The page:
African Health Sciences

Log in or Register to get access to full text downloads.

Remember me or Register

Classification and description of chronic pain among HIV positive patients in Uganda

Emmanuel K Mwesiga, Mark Kaddumukasa, Levicatus Mugenyi, Noeline Nakasujja


Introduction: Chronic pain classification in HIV positive patients is essential for diagnosis and treatment. However, this is rarely done despite association with poor outcomes.
Methods: A cross-sectional survey of 345 consented patients at a specialized HIV care center in Uganda was conducted. Chronic pain was defined as pain of more than two weeks duration. Data was collected using a socio-demographic questionnaire, the IASP classification of chronic pain; the StEP; Mini Mental Status Examination, Patient Health Questionnaire, Mini International Neuropsychiatric Interview and the World Health Organization quality of life instrument brief version. Chi-square, Fisher’s exact, t-test and logistic regression analyses were carried out to determine factors associated with chronic pain.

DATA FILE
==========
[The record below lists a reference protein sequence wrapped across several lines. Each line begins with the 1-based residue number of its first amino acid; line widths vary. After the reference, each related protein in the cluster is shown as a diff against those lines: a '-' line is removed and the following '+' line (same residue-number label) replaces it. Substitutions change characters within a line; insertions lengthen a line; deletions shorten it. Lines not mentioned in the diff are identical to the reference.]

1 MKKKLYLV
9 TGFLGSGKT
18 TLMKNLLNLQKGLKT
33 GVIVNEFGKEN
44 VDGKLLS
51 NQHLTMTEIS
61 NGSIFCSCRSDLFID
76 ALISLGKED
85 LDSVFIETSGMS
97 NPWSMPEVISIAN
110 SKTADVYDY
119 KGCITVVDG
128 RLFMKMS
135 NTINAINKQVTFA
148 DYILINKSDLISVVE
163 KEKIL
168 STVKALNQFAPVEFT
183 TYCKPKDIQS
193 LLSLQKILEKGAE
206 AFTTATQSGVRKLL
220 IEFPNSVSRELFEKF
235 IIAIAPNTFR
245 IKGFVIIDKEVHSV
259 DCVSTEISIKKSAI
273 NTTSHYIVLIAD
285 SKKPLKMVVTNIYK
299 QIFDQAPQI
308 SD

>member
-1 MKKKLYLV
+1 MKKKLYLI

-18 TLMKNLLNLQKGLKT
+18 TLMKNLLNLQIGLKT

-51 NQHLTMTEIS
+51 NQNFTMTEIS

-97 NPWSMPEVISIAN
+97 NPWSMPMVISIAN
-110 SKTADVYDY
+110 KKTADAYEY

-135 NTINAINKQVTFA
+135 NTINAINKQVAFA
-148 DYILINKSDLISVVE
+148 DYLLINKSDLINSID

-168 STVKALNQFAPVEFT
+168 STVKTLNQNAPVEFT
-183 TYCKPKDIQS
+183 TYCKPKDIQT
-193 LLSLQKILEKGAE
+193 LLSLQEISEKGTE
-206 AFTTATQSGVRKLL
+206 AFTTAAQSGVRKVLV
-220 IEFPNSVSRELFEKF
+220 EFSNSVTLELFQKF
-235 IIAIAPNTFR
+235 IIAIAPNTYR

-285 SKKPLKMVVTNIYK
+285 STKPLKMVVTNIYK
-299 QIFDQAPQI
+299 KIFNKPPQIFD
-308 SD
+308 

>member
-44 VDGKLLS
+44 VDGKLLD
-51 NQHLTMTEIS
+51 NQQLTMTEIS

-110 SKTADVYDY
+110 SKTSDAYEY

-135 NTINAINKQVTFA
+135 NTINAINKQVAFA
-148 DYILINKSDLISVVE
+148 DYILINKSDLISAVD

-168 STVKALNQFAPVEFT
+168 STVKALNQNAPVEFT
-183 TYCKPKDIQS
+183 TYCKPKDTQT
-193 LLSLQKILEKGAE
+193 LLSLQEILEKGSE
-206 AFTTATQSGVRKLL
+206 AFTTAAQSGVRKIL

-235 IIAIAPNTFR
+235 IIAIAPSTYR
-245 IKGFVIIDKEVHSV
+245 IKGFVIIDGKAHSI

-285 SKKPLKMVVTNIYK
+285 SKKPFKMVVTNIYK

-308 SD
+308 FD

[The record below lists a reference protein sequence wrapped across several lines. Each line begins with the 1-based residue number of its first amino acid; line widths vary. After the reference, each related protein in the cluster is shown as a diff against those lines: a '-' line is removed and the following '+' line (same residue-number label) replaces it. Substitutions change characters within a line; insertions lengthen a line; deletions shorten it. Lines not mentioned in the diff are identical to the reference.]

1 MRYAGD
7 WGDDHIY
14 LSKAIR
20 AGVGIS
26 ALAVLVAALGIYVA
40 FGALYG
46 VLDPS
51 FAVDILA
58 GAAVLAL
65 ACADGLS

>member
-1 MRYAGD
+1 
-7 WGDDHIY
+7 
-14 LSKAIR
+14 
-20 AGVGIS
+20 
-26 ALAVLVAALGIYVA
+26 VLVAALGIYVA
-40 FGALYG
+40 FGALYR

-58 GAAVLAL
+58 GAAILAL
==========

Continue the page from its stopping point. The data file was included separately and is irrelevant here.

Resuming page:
Results: Description of pain aetiology was difficult. Chronic pain was reported in 21.5% of the participants. Non-neuropathic (92.0%) was more common than neuropathic pain (8.0%). Chronic pain was found to be associated with feeling ill [OR=6.57 (3.48 – 12.39)], and worse scores in the quality of life domain for physical health [OR=0.71 (0.60 – 0.83)].
Conclusion: People living with HIV/AIDS commonly have chronic pain that is associated with poor quality of life. More sensitive tools are needed to accurately describe chronic pain in resource limited settings.

Keywords: Chronic pain, classification, HIV/AIDS.
AJOL African Journals Online